Seeking out differences and changing

If you’ve ever had to do anything moderately hard over a long period of time, failed at it, tried again, found some success, failed at it, tried again, and so on, looping on and on, you’ve probably in some way gone back to your first principles. Those foundational building blocks that lie deep beneath any project of any merit whether it’s trying to learn something really hard, build something really big, or strike out in some new frontier you’ve never gone into. “Just how the heck am I going to do this super hard thing? What’s really going to get me there? I mean, really going to get me there, when everything just seems nuts.” Principles are important.

We’ve been building out a design system for and as part of that effort we’ve dug deep into ourselves and our work to draft out some foundational principles. One of these draft principles is this: “Start from curiosity. Welcome and seek out difference.” This is a good one. It reminds me a lot of the first line of our Automattic Creed: “I will never stop learning.” (Check out the hyperlinks on that page for more on what that can mean.)

Start from curiosity. Welcome and seek out difference.

I’ve lived that principle recently as a designer at Automattic. I had the chance to meet, so to speak, via video calls over Zoom with small business owners in the United States and to follow along with interviews, and data from those interviews, of many, many more Small Business Owners. I’ve heard from Individuals who have started to put themselves out there, on their own, with skill and effort, to make a go of building up something bigger than themselves. People who are holding down a 40-hour a week day job while seemingly putting in another 40 hours on top of that with their own thing. (I don’t know when they sleep.) And people who have everything humming along in a finely tuned machine.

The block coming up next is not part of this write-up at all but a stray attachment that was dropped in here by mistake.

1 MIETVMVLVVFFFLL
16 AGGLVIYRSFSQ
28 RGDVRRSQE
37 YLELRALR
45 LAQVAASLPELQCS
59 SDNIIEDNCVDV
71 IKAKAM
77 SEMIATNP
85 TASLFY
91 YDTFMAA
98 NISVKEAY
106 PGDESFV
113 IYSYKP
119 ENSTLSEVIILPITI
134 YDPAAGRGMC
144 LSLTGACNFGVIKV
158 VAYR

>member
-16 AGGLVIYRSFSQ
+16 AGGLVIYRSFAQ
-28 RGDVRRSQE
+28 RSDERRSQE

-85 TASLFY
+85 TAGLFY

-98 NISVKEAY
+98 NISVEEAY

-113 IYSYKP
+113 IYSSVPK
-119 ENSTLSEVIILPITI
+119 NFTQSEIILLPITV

What have I learned? These people are different than me. I thought I knew something about their lives and I think I’m naturally a curious individual — but no one is ever as curious as they think they are. Getting a chance to hear from real people, learning about their lives, that effort will change you. As a designer, someone whose job it is to help shape product decisions in concert with colleagues, that changing effort is invaluable. It allows you to start to think like another person. It allows you, backed by research, to see the outcome of decisions made through the eyes of someone else. That’s a force multiplier. You want to seek those out.

It’s worth making that effort in your life and relationships. Definitely in your work. Especially if you’re a designer. Start from curiosity. Welcome and seek out difference. Get out there.


By Ian Stewart